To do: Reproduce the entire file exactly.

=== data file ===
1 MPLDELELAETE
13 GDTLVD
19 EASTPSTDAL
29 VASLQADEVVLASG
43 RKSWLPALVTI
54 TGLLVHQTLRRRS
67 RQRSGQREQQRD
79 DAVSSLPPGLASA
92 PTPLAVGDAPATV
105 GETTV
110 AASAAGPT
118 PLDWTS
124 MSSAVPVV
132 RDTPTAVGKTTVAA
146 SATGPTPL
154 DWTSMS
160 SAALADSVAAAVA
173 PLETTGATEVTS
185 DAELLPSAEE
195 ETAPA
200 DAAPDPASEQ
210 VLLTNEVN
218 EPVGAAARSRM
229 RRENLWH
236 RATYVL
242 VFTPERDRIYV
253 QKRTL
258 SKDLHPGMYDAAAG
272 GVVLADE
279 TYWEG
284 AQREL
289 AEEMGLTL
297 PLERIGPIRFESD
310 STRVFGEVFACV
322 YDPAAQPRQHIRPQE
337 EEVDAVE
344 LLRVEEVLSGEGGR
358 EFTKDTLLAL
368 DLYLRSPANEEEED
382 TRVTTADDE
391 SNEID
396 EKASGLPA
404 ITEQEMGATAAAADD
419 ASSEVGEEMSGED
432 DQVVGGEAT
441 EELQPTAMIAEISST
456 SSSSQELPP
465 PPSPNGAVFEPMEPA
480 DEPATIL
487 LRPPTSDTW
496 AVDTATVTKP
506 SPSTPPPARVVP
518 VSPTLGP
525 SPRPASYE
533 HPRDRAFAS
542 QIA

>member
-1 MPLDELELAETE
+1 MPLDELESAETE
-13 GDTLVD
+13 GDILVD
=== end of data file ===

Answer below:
1 MPLDELELAETE
13 GDTLVD
19 EASTPSTDAL
29 VASLQADEVVLASG
43 RKSWLPALVTI
54 TGLLVHQTLRRRS
67 RQRSGQREQQRD
79 DAVSSLPPGLASA
92 PTPLAVGDAPATV
105 GETTV
110 AASAAGPT
118 PLDWTS
124 MSSAVPVV
132 RDTPTAVGKTTVAA
146 SATGPTPL
154 DWTSMS
160 SAALADSVAAAVA
173 PLETTGATEVTS
185 DAELLPSAEE
195 ETAPA
200 DAAPDPASEQ
210 VLLTNEVN
218 EPVGAAARSRM
229 RRENLWH
236 RATYVL
242 VFTPERDRIYV
253 QKRTL
258 SKDLHPGMYDAAAG
272 GVVLADE
279 TYWEG
284 AQREL
289 AEEMGLTL
297 PLERIGPIRFESD
310 STRVFGEVFACV
322 YDPAAQPRQHIRPQE
337 EEVDAVE
344 LLRVEEVLSGEGGR
358 EFTKDTLLAL
368 DLYLRSPANEEEED
382 TRVTTADDE
391 SNEID
396 EKASGLPA
404 ITEQEMGATAAAADD
419 ASSEVGEEMSGED
432 DQVVGGEAT
441 EELQPTAMIAEISST
456 SSSSQELPP
465 PPSPNGAVFEPMEPA
480 DEPATIL
487 LRPPTSDTW
496 AVDTATVTKP
506 SPSTPPPARVVP
518 VSPTLGP
525 SPRPASYE
533 HPRDRAFAS
542 QIA

>member
-1 MPLDELELAETE
+1 MPLDELESAETE
-13 GDTLVD
+13 GDILVD